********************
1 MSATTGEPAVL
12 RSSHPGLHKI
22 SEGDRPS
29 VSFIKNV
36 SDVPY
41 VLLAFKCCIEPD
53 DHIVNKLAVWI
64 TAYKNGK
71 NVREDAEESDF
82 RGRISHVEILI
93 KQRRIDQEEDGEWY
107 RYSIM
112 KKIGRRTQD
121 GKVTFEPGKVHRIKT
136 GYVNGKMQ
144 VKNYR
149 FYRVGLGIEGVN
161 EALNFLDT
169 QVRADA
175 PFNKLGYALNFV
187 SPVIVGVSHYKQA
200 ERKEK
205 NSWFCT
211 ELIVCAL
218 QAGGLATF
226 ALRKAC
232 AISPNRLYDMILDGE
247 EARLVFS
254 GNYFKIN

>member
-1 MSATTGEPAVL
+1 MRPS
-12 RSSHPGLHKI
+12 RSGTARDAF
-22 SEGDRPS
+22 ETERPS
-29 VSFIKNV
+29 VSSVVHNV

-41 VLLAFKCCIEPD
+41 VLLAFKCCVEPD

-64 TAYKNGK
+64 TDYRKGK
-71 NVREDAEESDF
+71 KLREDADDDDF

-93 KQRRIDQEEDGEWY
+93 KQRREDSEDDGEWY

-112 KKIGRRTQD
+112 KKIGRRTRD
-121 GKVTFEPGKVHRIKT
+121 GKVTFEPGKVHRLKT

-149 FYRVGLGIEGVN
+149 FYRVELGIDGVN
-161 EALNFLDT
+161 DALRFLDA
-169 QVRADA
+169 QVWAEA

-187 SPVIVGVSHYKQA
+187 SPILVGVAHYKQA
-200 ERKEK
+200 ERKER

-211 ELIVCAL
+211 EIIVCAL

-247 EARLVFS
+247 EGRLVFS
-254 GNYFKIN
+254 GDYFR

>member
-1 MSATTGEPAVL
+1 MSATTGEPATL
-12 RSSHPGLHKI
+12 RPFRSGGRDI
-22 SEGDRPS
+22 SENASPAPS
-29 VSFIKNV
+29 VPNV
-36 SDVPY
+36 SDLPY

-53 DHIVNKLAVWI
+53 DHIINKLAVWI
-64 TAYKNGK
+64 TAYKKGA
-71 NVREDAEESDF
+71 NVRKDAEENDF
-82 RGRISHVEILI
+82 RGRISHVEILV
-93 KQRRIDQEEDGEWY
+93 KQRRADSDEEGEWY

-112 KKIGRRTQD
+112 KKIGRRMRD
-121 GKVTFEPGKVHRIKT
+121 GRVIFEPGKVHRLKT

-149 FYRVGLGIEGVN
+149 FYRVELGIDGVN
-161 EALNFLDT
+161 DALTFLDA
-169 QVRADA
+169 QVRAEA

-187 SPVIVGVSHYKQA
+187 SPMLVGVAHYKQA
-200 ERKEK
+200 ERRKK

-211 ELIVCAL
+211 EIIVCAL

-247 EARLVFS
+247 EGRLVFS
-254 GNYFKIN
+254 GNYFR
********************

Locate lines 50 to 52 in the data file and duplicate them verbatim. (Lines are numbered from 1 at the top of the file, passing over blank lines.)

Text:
+121 GKVTFEPGKVHRLKT

-149 FYRVGLGIEGVN
+149 FYRVELGIDGVN